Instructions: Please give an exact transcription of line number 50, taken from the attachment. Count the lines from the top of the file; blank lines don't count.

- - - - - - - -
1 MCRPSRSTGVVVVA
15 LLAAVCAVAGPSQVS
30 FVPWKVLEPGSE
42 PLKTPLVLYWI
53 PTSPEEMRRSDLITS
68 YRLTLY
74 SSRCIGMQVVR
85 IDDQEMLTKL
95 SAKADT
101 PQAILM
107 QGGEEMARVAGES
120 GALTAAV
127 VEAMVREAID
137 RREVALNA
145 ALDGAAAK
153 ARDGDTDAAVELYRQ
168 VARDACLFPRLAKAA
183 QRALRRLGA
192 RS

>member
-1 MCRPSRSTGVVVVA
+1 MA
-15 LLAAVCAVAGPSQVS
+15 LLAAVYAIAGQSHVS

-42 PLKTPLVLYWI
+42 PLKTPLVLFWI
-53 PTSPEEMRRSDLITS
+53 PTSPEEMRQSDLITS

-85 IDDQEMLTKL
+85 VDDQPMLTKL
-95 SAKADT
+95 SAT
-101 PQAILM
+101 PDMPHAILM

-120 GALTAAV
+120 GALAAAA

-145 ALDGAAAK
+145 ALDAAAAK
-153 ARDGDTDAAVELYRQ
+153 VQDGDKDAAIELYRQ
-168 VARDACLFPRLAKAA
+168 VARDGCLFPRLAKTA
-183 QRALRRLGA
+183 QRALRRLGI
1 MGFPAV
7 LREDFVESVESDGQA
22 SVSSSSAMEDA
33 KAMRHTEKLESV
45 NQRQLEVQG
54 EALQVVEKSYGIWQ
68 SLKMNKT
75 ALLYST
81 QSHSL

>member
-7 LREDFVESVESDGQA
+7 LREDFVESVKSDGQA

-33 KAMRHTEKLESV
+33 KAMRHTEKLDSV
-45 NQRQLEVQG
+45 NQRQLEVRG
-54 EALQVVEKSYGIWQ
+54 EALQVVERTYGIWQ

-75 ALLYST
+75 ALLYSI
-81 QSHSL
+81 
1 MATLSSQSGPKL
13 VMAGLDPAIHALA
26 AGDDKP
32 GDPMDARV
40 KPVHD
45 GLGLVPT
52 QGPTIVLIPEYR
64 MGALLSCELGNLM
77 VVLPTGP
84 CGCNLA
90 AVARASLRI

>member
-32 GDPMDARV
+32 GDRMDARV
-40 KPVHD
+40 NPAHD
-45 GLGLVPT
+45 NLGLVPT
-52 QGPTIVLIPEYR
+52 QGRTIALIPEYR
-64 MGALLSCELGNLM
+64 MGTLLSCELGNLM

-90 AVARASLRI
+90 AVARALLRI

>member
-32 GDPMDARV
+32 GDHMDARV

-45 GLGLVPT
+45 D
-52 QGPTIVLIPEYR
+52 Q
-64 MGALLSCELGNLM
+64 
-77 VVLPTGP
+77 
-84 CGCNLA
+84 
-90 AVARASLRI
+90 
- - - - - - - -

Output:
54 EALQVVEKSYGIWQ